to the ammunition area, said Paul Chiodo, acting associate technical
director at the Armaments Research Development and Engineering Center.
“We have to unload planes, move the load by truck to the [ammo]
area, and then to the PLS trucks,” said Chiodo. “That
is extremely time consuming.”
The Army’s PLS CROP was not designed to travel in the aircraft.
Typically, the CROP has to be moved from the PLS truck onto a forklift.
The forklift moves the CROP to an Air Force aircraft loader. The
loader then transfers it onto the cargo airplane, where it has to
be manually chained down.
The AAR Cadillac Manufacturing Co. is under contract for the development
of a shoe prototype, called the M3 CROP shoe, said Stephen W. Peckham,
the company’s vice president for military sales. AAR has a
patent pending for this product.
The M3 CROP prototype unit was tested last month at Fort Bragg,
N.C. It is 20 feet long by 9 feet wide and 8.3 inches high. It weighs
The shoe’s competitor currently is in development by the
Boeing Co. “Our product, which we call ‘slipper’
is a play on words, because it’s lighter than the original
‘shoe’ program,” said Dan Page, Boeing’s
marketing representative for the C-17 heavy-lift cargo airplane,
which is made by Boeing.
“The Army asked us to help ... to make it quick and easy
to move [ammunition CROPs] from the PLS truck on to the C-17 without
using material handling equipment, such as an aircraft loader or
a forklift,” Page said in an interview. The only additional
piece of equipment needed, he said, is an adapter for the truck.
The slipper project started out as a Boeing-funded effort, but
is now receiving Army funding to demonstrate the technology, Page
said. The company has built several prototypes, which are being
tested at military installations.
This is how the slipper works: Each ammunition CROP is attached
to a slipper device—two rectangular pieces of metal connected
by two cables along the long end of the rectangle. The slipper is
lifted (by a person) off the CROP and placed onto the ramp of the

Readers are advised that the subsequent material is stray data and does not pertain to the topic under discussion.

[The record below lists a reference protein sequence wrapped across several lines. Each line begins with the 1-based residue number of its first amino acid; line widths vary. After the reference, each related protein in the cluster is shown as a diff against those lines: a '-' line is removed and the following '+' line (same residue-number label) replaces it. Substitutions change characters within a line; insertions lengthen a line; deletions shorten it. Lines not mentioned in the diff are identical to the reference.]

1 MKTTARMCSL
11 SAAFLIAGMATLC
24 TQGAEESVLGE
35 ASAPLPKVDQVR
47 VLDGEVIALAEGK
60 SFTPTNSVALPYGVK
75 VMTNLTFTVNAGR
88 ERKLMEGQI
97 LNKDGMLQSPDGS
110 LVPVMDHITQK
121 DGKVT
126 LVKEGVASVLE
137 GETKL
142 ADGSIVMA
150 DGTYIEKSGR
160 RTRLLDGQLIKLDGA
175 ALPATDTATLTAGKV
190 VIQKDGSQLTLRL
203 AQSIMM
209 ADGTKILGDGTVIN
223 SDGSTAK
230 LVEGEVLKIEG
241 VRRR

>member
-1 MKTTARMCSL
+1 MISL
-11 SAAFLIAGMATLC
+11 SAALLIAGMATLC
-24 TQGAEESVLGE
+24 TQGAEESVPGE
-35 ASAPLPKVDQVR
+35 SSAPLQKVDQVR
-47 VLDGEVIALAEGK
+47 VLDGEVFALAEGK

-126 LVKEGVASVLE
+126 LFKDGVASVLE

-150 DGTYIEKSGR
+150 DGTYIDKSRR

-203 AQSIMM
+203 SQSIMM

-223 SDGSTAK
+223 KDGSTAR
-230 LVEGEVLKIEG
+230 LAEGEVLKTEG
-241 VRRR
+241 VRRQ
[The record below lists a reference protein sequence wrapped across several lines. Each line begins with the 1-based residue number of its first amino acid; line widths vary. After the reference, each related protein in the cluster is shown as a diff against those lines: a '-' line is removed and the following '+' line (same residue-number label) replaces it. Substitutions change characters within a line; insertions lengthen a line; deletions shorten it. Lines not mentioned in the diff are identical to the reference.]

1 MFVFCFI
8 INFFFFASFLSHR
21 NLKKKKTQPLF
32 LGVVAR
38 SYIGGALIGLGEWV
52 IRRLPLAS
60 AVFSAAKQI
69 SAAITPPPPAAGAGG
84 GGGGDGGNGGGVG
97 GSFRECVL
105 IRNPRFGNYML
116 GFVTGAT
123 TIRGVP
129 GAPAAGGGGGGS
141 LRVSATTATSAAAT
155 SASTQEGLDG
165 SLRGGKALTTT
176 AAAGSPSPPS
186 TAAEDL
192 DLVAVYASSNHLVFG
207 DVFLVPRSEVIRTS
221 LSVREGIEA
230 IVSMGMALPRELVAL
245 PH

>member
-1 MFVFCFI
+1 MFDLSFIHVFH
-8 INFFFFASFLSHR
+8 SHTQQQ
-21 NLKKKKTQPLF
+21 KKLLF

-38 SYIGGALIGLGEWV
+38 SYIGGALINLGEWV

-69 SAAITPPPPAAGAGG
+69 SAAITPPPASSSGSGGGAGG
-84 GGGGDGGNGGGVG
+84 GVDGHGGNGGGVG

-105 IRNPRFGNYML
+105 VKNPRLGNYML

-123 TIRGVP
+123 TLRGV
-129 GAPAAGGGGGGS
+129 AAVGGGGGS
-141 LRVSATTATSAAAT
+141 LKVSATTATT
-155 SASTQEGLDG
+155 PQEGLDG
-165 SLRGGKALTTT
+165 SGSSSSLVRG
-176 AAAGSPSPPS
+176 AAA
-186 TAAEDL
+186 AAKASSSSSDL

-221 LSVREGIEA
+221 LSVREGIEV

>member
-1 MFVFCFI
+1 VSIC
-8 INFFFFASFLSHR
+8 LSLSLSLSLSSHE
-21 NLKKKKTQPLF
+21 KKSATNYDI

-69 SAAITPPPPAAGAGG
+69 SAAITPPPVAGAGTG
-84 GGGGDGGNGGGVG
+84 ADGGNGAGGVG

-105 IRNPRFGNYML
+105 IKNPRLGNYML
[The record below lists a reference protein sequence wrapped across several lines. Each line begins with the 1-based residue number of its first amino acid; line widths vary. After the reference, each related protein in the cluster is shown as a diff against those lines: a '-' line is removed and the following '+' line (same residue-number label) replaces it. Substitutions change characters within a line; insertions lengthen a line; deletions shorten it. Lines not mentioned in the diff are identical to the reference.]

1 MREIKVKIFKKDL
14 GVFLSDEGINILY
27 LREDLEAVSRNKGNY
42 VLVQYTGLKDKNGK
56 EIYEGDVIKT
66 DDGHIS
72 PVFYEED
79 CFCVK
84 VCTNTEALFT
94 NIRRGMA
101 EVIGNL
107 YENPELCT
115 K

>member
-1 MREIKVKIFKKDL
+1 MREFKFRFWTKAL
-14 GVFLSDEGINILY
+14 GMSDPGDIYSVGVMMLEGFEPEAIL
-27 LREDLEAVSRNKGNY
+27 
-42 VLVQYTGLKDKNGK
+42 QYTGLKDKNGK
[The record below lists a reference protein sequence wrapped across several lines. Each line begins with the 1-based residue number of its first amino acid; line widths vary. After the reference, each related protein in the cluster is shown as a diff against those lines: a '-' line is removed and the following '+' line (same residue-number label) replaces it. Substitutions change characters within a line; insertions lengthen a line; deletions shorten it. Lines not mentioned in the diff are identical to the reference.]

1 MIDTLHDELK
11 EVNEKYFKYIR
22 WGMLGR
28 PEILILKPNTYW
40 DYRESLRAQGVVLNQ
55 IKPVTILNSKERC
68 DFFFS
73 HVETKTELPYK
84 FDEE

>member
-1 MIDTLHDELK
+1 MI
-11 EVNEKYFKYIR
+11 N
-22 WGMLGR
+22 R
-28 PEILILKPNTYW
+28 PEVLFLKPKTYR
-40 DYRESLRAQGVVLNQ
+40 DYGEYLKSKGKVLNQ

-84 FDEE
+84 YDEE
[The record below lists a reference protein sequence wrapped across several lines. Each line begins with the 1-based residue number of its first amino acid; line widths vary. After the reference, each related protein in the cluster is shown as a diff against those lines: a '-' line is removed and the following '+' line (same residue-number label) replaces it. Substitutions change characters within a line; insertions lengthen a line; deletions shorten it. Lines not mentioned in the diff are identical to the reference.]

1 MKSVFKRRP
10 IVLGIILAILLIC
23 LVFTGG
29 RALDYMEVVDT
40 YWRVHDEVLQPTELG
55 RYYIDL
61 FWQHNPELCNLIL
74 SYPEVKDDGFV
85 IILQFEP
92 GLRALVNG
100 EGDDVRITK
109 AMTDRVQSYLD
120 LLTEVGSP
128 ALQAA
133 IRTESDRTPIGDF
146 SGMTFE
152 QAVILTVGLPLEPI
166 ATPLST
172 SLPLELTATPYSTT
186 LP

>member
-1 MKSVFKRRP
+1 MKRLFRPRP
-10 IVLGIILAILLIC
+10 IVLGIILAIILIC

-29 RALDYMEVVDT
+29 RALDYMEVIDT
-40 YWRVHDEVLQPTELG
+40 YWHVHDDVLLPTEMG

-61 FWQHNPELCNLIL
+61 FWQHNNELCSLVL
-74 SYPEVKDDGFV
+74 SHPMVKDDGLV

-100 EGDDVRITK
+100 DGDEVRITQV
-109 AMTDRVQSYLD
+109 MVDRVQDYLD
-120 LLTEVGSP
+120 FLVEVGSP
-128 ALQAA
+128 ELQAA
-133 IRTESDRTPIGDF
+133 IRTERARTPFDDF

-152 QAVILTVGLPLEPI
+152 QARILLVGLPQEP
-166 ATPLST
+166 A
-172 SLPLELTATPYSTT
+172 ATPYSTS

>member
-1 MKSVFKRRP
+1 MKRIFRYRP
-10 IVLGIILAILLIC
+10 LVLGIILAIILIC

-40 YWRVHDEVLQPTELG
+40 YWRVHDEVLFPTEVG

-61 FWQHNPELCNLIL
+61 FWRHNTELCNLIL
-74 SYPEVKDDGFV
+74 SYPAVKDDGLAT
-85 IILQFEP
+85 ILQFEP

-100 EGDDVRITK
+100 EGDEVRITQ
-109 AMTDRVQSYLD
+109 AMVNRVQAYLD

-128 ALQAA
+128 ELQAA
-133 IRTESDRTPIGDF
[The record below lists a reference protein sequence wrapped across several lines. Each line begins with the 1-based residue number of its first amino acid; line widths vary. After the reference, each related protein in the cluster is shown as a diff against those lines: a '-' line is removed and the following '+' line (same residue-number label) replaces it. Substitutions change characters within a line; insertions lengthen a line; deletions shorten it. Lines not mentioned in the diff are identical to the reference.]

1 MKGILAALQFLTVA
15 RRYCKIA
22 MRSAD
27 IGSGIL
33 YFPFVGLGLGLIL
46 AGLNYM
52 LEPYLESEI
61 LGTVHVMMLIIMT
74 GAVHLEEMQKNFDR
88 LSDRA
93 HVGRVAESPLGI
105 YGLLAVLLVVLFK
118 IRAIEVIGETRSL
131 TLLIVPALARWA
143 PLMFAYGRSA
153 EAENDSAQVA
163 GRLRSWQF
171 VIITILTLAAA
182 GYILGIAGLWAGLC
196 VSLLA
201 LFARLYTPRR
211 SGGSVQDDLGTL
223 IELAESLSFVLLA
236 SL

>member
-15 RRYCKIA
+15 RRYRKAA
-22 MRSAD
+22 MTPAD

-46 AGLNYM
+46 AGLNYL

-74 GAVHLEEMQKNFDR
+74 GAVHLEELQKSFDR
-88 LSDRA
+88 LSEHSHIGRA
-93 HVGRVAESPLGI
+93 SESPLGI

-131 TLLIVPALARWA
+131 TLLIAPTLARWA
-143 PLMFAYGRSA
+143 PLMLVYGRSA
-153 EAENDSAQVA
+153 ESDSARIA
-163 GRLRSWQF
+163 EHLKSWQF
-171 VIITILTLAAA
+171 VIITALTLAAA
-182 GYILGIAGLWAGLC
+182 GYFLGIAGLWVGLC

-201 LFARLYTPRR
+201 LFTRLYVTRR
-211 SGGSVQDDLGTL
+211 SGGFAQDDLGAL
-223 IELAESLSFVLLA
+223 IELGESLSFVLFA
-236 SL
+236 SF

C-17, and locked in place. Then the PLS truck backs up and aligns
with the ramp. The PLS crane lifts the CROP and sets it on one of
the two rectangles on the ramp of the C-17. Then, as the CROP is
pushed on to the C-17, the slipper acts as an interface between
the CROP and the rails, helping move the cargo onboard.
Boeing expects to compete for an Army contract award. But whether
or not it will build the pallets has not been resolved, said Page.
If the Boeing design wins, the company may license it to another
According to Page, the slipper only works with the C-17. The design
is customized, said Page, because the C-17 system of rails and locks
Chesnulovitch, however, said that both the shoe and the slipper
will work in all aircraft. AAR’s shoe design, he explained,
was tailored to the 108-inch width of the C-130. Boeing designed
the slipper to accommodate the 88-inch width of the C-17 so the
Air Force could put CROPs side by side inside the C-17, he explained.
“The widths are different, but all pallets will operate on
all Air Force aircraft. It’s just a matter of what kind of
tie-downs [that] we would have to employ.”
Even though the slipper was customized for the rails and locks
of the C-17, it could be loaded onto a C-130 and be tied down, said
Chesnulovitch. The Air Force, meanwhile, has to certify that these
platforms can be used on aircraft, he said. “We are attempting
to get the Air Force players on board the program, once they have
had a chance to look at our systems and data.”